Major Score!


(Michael - When reality fails to meet expectations, the problem is not reality.) #21

I guess you still haven’t spotted your typo.

454.54kg = 1002.089 pounds :ok_hand:


(Laurie) #22

Good catch! Canada switched to metric about 50 years ago. But I’m still not used to it.


(Michael - When reality fails to meet expectations, the problem is not reality.) #23

Agreed @islandlight! One of the things I find particularly abominable is that on the produce displays everything is priced by the pound with the gram equivalent added in very small print at the bottom (if at all). Then at checkout the price is per gram/kilogram. I get customers a hundred times per day asking me why such and such costs so much when it’s only … per.

I’m really tired of the schizophrenia. Bite the bullet and either go metric gung ho or just drop it. 50 years on I don’t care one way or the other. But just get off the pot or dump already.


(Doug) #24

At least you get it in two languages… :stuck_out_tongue_winking_eye:


(Michael - When reality fails to meet expectations, the problem is not reality.) #25

I don’t know about that. The metric system was invented in France so maybe Quebec is totally metric. I wouldn’t put it past them just to snub the ROC (Rest Of Canada). Oh, Canada… :canada:


(Doug) #26

Tabernacle! :smile::grin:


(Marianne) #27

I’m sure that’s true. NY State has laws and restrictions out the ying yang for everything; for me, I don’t think I want to mess with getting an EIN and identification as a business. They’d probably find some way to “tax” me, audit or “something,” (even though I wouldn’t be earning any money). :pleading_face:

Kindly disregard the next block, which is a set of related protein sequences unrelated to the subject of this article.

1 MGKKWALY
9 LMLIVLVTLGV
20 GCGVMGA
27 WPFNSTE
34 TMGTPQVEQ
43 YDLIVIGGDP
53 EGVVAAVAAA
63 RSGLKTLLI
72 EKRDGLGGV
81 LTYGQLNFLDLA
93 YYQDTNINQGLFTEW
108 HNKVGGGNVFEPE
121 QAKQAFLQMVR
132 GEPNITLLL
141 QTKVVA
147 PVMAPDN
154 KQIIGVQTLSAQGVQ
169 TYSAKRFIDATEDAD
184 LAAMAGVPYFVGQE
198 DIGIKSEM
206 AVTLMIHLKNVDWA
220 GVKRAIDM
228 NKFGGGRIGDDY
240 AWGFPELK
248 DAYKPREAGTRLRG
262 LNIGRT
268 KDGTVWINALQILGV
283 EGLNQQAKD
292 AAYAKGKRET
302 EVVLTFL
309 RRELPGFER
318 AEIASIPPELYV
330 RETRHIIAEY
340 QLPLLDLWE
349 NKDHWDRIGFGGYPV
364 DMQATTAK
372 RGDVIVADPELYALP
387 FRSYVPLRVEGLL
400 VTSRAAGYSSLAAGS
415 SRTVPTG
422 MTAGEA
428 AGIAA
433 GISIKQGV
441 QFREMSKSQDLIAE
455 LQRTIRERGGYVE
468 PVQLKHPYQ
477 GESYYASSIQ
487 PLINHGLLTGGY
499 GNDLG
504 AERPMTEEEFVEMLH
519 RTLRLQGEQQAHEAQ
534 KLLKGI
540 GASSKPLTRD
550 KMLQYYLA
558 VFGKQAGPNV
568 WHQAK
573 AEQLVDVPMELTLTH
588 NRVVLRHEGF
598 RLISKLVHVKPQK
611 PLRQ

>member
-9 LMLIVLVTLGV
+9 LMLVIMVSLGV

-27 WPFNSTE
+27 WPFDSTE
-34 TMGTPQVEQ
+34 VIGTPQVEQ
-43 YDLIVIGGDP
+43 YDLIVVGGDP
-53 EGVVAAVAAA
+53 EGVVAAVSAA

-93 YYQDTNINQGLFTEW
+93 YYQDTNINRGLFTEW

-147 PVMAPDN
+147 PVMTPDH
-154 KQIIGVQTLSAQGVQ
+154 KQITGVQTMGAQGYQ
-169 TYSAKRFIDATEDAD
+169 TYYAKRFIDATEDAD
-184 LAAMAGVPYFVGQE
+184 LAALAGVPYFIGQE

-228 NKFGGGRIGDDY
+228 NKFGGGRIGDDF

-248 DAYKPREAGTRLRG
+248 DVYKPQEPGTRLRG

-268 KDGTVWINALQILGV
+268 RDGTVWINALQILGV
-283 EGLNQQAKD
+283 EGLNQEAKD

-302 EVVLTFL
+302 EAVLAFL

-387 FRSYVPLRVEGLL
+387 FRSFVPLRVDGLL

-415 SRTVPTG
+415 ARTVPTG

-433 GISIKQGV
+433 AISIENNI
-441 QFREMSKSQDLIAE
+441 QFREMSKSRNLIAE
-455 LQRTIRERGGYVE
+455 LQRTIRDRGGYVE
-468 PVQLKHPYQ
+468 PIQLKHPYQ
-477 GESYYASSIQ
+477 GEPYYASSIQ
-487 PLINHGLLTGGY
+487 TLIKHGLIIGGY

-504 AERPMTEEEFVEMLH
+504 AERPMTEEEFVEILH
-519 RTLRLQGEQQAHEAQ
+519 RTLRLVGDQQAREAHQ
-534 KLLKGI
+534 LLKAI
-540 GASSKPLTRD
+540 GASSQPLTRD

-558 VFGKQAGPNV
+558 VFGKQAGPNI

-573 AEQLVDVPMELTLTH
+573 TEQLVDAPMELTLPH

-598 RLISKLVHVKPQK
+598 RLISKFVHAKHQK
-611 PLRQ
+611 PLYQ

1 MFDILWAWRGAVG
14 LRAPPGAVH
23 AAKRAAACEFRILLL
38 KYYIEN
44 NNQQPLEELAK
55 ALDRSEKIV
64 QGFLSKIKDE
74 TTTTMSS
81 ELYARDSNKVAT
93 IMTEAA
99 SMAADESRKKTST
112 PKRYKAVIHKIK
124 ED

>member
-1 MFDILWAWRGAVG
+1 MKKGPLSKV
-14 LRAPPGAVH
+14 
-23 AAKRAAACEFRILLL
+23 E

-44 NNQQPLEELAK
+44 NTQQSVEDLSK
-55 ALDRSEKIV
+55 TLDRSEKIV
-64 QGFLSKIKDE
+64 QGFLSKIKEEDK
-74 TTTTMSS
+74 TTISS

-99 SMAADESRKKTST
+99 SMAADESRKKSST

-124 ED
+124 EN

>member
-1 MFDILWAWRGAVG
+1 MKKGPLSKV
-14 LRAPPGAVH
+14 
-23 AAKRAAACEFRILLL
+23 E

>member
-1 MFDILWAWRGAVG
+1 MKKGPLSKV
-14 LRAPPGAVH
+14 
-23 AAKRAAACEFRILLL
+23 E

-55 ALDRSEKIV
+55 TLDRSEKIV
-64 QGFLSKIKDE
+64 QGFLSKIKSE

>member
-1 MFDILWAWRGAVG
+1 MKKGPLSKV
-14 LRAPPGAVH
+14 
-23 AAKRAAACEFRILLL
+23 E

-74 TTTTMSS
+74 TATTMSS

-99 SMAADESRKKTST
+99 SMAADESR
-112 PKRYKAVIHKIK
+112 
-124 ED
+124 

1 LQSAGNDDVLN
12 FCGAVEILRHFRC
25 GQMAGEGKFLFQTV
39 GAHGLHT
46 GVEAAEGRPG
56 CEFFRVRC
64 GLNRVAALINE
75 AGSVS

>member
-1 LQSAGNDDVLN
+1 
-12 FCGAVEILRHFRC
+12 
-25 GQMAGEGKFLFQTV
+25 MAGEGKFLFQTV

(Doug) #28

New York is indeed a special case in some ways. :smile:


#29

We have a Restaurant Depot near my work as well, here in MD. And there are a few employees at my office who rave about them too. But I’ve personally never been in one, or tried getting access myself.

I’d like to check them out one day, but it is supposed to be for those with a business, so never fooled with them. Though, ones I know who have mentioned having membership, also don’t have businesses either, so it isn’t probably too hard to get one. … I always figured if they wanted more business, they could simply open it up to others as well? But that’s on them I guess.


#30

If you shop at Costco, some of them carry ghee at a VERY reasonable price.


#31

I, personally, would never use mayo. I have yet to find any mayo whose ingredients I like. They almost all have soy and/or canola oil as a base. Yuck.

I love ghee and use it all the time. One of the things I love about it is that it has a really high smoke point.

Here are some other suggestions:

Keep your bacon grease and use it to sear. Not only is it totally free, it has a high smoke point AND can give your meat a bit of smokiness, although I find it to be taste neutral if I’m braising.

Cut some fat off of the meat you’re searing, and use it to put fat in the pan. Just rub it around while the pan is hot.

Use a dry pan and start your meat fat side down. This will impart enough fat to get it started. Heat the pan to the smoke point first.

I ALWAYS, ALWAYS, ALWAYS use a cast iron pan for searing (most of the time I do it on my grill to keep the smoke out of the kitchen). If you have a well used and seasoned cast iron pan, you really don’t need fat in the pan first as long as you have that pan really good and hot and you start your sear fat side down.

If you don’t have any cast iron pans, get some! The best place is at flea markets and garage sales. You can pick up some cast iron pans for $2-3 each. It doesn’t matter if they look awful (caked with rust, whatever), they’re easy to clean and cure.

Good luck!


#32